After three years of debate, Florida’s craft beer aficionados will finally be able to purchase their favorite brews in common, refillable, half-gallon jugs called “growlers.” And Florida brewers are ecstatic about the long-overdue change. Luis Brignoni, owner of Miami’s Wynwood Brewing Company, sees benefits for his customers in the new size, “It’s the industry standard, and we were one of a few states that didn’t allow them. I’m glad we’re with the times now.”
A 64-ounce growler holds approximately four pints of beer, the perfect amount for a craft-beer fan who wants to take beer home from his or her local brewery. Unlike cans or bottles, growlers can be reused, which decreases costs for both consumers and brewers while also decreasing potential environmental waste. When micro-breweries are starting out, bottling costs are often one of their biggest expenses. By taking advantage of reusable containers, small outfits can get their brand out there and get their product into more fridges affordably. In addition to the cost-saving benefits and the lower environmental costs, growlers have the potential to help grow Florida’s economy, which has experienced exponential growth in the number of craft breweries that have opened over the past decade. In the Sunshine State, the economic impact of the craft beer industry was valued at a whopping $875.8 million in 2012, a number which continues to grow as the industry rapidly expands.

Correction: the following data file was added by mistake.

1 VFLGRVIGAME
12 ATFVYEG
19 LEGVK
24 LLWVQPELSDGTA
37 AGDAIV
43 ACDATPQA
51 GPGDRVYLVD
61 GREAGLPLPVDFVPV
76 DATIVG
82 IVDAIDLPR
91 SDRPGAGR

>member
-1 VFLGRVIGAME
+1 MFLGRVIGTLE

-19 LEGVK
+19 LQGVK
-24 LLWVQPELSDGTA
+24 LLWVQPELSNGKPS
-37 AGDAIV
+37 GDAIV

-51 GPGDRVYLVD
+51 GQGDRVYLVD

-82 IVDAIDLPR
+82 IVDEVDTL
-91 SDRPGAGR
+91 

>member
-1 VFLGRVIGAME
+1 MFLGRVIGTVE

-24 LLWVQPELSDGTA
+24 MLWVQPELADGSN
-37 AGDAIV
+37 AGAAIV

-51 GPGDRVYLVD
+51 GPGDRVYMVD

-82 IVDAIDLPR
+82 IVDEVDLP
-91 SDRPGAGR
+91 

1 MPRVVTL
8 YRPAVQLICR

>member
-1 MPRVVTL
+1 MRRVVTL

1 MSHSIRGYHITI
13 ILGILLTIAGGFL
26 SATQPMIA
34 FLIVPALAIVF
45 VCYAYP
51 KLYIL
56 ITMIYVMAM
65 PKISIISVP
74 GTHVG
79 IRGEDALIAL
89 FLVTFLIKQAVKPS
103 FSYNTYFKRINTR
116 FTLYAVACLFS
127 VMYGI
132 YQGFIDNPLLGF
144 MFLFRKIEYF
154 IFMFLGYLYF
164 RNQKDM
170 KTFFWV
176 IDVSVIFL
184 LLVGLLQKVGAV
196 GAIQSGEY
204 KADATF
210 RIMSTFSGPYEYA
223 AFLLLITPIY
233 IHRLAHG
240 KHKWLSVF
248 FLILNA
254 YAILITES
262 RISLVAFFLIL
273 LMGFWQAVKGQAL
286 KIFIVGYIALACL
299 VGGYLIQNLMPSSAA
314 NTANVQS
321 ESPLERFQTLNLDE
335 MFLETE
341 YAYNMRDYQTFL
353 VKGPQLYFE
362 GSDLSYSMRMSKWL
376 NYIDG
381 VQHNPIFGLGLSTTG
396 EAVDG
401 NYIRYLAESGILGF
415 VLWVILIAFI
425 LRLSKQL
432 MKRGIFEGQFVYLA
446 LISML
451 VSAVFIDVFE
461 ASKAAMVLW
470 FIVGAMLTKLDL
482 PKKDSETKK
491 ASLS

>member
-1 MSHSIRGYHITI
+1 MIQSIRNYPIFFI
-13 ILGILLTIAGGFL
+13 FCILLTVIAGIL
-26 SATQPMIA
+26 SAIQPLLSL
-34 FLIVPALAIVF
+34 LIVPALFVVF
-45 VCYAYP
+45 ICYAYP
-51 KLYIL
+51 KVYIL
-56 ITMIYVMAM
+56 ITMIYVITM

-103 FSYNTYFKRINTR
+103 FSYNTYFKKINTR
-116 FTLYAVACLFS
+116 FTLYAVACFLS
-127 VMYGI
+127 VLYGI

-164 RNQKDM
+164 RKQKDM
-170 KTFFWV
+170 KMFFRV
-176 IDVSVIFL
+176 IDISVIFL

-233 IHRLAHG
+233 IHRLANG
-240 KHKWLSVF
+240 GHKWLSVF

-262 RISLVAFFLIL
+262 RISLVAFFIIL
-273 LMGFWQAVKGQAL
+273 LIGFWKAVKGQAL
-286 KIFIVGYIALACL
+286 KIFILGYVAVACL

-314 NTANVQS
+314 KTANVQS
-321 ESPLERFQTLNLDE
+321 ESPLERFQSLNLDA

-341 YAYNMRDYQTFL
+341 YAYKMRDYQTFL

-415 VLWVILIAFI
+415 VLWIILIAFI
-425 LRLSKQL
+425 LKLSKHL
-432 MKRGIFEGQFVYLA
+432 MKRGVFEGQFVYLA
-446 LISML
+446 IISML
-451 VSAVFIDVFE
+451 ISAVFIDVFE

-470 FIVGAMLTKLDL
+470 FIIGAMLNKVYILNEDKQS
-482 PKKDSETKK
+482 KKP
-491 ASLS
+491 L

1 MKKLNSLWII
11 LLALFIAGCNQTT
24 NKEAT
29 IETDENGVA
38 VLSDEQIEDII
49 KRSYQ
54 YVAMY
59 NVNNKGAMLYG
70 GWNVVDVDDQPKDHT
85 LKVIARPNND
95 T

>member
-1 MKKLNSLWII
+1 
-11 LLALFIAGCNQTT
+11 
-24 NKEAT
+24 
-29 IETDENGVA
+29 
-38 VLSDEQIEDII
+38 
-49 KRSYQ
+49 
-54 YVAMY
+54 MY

However, until July 1, 2015, these half-gallon growlers were illegal in Florida. Due to a Prohibition-era law, Florida establishments could only sell beer in containers smaller than 32 ounces or larger than 128 ounces. This arcane law prevented entrepreneurs in Florida from selling the industry-standard 64-ounce growler. Proponents of the regulation argued that the law helped deter excessive drinking. However, consumers could still buy several 32-ounce jugs or even gallon containers, but not the 64-ounce growler, which is preferred by craft-brew fans across the country.
Despite the potential benefits of growlers, some of the country’s major beer producers fought against their legalization. Large beer companies, afraid of the potential loss of revenue to small competitors, poured money into lobbying in Florida to keep the growler ban on the books. Between 2012 and 2014,Anheuser-Busch alone spent $800,000 on lobbyists in Florida. “Big Beer” effectively used its political clout to make it more difficult for small breweries to participate in the market.
In 2014, the Institute for Justice identified the growler ban as one of twelve Florida laws that could be repealed to “boost business, create jobs, and change Florida’s economic policy for the better.”
To celebrate the new law, on July 1 breweries across the state held a statewide toast at 6:40 p.m. Now we can all raise a glass (or growler) to economic liberty.
— David Sandefer
David Sandefer is an intern at the Institute for Justice